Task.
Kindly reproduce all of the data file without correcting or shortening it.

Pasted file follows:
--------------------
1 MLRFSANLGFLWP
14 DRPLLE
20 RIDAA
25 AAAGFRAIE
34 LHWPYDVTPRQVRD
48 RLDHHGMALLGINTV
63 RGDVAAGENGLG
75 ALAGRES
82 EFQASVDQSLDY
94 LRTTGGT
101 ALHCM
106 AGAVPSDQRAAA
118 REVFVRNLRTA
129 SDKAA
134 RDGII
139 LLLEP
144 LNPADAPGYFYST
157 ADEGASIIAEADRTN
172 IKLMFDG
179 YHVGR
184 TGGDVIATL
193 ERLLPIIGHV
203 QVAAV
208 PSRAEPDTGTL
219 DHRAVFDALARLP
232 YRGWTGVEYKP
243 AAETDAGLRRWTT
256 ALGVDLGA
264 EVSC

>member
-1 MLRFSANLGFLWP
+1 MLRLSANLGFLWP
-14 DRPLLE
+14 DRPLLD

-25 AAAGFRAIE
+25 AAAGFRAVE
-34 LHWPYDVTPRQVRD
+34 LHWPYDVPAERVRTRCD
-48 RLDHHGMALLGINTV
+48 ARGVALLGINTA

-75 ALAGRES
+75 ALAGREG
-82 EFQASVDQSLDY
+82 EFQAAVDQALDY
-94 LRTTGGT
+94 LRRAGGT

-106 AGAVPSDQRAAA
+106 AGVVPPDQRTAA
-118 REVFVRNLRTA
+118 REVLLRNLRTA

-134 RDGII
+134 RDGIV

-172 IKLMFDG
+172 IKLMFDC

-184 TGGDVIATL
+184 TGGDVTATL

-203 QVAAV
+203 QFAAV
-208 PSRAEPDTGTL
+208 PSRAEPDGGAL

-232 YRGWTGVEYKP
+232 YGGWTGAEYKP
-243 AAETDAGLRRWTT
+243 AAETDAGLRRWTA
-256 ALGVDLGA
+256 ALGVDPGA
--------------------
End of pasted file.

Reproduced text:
1 MLRFSANLGFLWP
14 DRPLLE
20 RIDAA
25 AAAGFRAIE
34 LHWPYDVTPRQVRD
48 RLDHHGMALLGINTV
63 RGDVAAGENGLG
75 ALAGRES
82 EFQASVDQSLDY
94 LRTTGGT
101 ALHCM
106 AGAVPSDQRAAA
118 REVFVRNLRTA
129 SDKAA
134 RDGII
139 LLLEP
144 LNPADAPGYFYST
157 ADEGASIIAEADRTN
172 IKLMFDG
179 YHVGR
184 TGGDVIATL
193 ERLLPIIGHV
203 QVAAV
208 PSRAEPDTGTL
219 DHRAVFDALARLP
232 YRGWTGVEYKP
243 AAETDAGLRRWTT
256 ALGVDLGA
264 EVSC

>member
-1 MLRFSANLGFLWP
+1 MLRLSANLGFLWP
-14 DRPLLE
+14 DRPLLD

-25 AAAGFRAIE
+25 AAAGFRAVE
-34 LHWPYDVTPRQVRD
+34 LHWPYDVPAERVRTRCD
-48 RLDHHGMALLGINTV
+48 ARGVALLGINTA

-75 ALAGRES
+75 ALAGREG
-82 EFQASVDQSLDY
+82 EFQAAVDQALDY
-94 LRTTGGT
+94 LRRAGGT

-106 AGAVPSDQRAAA
+106 AGVVPPDQRTAA
-118 REVFVRNLRTA
+118 REVLLRNLRTA

-134 RDGII
+134 RDGIV

-172 IKLMFDG
+172 IKLMFDC

-184 TGGDVIATL
+184 TGGDVTATL

-203 QVAAV
+203 QFAAV
-208 PSRAEPDTGTL
+208 PSRAEPDGGAL

-232 YRGWTGVEYKP
+232 YGGWTGAEYKP
-243 AAETDAGLRRWTT
+243 AAETDAGLRRWTA
-256 ALGVDLGA
+256 ALGVDPGA